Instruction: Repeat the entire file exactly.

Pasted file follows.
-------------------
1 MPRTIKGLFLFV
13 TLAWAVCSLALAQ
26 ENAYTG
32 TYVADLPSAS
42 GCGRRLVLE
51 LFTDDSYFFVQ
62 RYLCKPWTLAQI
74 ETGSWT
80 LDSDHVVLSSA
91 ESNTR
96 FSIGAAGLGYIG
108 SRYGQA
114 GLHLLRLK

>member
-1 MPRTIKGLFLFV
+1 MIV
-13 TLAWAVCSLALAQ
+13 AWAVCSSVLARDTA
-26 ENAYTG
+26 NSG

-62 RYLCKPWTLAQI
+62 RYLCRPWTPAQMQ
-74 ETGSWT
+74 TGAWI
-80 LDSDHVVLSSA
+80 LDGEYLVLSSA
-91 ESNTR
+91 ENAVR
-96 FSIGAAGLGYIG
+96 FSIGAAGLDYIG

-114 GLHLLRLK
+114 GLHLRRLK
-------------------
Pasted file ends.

1 MPRTIKGLFLFV
13 TLAWAVCSLALAQ
26 ENAYTG
32 TYVADLPSAS
42 GCGRRLVLE
51 LFTDDSYFFVQ
62 RYLCKPWTLAQI
74 ETGSWT
80 LDSDHVVLSSA
91 ESNTR
96 FSIGAAGLGYIG
108 SRYGQA
114 GLHLLRLK

>member
-1 MPRTIKGLFLFV
+1 MIV
-13 TLAWAVCSLALAQ
+13 AWAVCSSVLARDTA
-26 ENAYTG
+26 NSG

-62 RYLCKPWTLAQI
+62 RYLCRPWTPAQMQ
-74 ETGSWT
+74 TGAWI
-80 LDSDHVVLSSA
+80 LDGEYLVLSSA
-91 ESNTR
+91 ENAVR
-96 FSIGAAGLGYIG
+96 FSIGAAGLDYIG

-114 GLHLLRLK
+114 GLHLRRLK